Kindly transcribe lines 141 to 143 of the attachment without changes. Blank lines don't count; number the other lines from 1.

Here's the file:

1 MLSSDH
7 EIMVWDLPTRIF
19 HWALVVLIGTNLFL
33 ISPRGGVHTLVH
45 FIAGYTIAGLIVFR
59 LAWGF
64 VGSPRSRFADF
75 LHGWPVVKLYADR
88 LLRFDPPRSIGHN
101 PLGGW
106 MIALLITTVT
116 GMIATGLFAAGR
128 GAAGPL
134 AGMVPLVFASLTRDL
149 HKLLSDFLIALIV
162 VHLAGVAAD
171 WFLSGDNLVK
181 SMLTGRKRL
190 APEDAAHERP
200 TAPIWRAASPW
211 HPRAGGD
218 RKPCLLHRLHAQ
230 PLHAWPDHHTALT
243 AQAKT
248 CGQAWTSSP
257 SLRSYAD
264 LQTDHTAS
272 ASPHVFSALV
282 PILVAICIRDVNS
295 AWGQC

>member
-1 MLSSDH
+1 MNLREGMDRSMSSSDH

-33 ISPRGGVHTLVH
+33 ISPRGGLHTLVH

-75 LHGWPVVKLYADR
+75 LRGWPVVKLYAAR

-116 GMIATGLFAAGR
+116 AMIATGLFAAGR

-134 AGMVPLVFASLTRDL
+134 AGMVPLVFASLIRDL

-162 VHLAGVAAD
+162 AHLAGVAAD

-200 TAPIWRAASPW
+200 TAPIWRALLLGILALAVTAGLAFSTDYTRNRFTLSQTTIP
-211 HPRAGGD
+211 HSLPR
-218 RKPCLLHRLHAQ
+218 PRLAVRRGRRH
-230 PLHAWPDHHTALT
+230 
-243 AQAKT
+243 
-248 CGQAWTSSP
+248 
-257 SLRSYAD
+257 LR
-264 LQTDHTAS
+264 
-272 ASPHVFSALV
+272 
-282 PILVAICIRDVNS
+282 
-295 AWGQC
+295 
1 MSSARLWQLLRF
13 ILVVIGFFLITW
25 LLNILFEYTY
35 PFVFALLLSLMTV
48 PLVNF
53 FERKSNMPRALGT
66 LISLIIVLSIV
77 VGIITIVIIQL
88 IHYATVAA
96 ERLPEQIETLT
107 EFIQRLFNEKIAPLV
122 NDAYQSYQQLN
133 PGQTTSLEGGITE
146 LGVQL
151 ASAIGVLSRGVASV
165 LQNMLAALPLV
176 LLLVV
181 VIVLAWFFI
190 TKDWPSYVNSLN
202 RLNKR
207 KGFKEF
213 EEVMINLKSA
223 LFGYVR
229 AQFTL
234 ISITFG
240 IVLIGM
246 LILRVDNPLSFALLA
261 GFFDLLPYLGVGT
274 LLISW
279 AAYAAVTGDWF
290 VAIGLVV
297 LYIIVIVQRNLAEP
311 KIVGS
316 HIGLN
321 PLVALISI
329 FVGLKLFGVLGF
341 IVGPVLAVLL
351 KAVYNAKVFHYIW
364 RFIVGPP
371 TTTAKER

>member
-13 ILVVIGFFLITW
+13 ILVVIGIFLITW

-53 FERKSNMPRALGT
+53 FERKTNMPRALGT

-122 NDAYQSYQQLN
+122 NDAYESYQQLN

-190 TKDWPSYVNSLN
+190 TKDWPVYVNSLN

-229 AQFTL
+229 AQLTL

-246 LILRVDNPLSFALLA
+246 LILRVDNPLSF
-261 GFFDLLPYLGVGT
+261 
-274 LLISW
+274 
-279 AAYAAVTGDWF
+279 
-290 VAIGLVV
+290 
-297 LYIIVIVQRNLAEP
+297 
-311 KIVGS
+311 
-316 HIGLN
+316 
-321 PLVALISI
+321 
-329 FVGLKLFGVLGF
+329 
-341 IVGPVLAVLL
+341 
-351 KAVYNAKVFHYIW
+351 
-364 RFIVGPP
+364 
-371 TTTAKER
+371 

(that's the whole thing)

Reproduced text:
-364 RFIVGPP
+364 
-371 TTTAKER